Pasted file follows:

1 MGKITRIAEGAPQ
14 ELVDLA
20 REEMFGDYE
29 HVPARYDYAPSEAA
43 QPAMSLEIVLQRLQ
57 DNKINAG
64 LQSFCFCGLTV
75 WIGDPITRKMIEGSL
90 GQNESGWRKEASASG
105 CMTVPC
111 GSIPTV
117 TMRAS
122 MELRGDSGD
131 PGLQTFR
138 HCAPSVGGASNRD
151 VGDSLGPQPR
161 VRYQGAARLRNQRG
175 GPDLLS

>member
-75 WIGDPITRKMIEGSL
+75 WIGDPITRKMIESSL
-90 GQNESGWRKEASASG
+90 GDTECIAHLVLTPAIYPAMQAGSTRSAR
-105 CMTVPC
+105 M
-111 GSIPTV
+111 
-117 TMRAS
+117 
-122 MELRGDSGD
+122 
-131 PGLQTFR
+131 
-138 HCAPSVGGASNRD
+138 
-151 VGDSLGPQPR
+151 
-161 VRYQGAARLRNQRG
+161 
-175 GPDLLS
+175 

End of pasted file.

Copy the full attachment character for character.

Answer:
1 MGKITRIAEGAPQ
14 ELVDLA
20 REEMFGDYE
29 HVPARYDYAPSEAA
43 QPAMSLEIVLQRLQ
57 DNKINAG
64 LQSFCFCGLTV
75 WIGDPITRKMIEGSL
90 GQNESGWRKEASASG
105 CMTVPC
111 GSIPTV
117 TMRAS
122 MELRGDSGD
131 PGLQTFR
138 HCAPSVGGASNRD
151 VGDSLGPQPR
161 VRYQGAARLRNQRG
175 GPDLLS

>member
-75 WIGDPITRKMIEGSL
+75 WIGDPITRKMIESSL
-90 GQNESGWRKEASASG
+90 GDTECIAHLVLTPAIYPAMQAGSTRSAR
-105 CMTVPC
+105 M
-111 GSIPTV
+111 
-117 TMRAS
+117 
-122 MELRGDSGD
+122 
-131 PGLQTFR
+131 
-138 HCAPSVGGASNRD
+138 
-151 VGDSLGPQPR
+151 
-161 VRYQGAARLRNQRG
+161 
-175 GPDLLS
+175 